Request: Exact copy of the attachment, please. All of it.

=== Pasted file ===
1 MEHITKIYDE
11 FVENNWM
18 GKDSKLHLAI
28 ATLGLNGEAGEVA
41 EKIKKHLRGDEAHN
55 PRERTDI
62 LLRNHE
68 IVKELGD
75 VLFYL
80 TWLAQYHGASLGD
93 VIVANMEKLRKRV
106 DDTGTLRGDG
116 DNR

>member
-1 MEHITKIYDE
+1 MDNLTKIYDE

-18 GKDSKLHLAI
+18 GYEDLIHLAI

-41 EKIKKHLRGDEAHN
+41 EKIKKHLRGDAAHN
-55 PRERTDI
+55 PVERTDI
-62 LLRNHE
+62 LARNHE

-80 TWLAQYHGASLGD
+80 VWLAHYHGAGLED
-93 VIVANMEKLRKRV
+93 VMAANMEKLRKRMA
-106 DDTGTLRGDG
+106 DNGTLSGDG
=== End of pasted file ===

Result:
1 MEHITKIYDE
11 FVENNWM
18 GKDSKLHLAI
28 ATLGLNGEAGEVA
41 EKIKKHLRGDEAHN
55 PRERTDI
62 LLRNHE
68 IVKELGD
75 VLFYL
80 TWLAQYHGASLGD
93 VIVANMEKLRKRV
106 DDTGTLRGDG
116 DNR

>member
-1 MEHITKIYDE
+1 MDNLTKIYDE

-18 GKDSKLHLAI
+18 GYEDLIHLAI

-41 EKIKKHLRGDEAHN
+41 EKIKKHLRGDAAHN
-55 PRERTDI
+55 PVERTDI
-62 LLRNHE
+62 LARNHE

-80 TWLAQYHGASLGD
+80 VWLAHYHGAGLED
-93 VIVANMEKLRKRV
+93 VMAANMEKLRKRMA
-106 DDTGTLRGDG
+106 DNGTLSGDG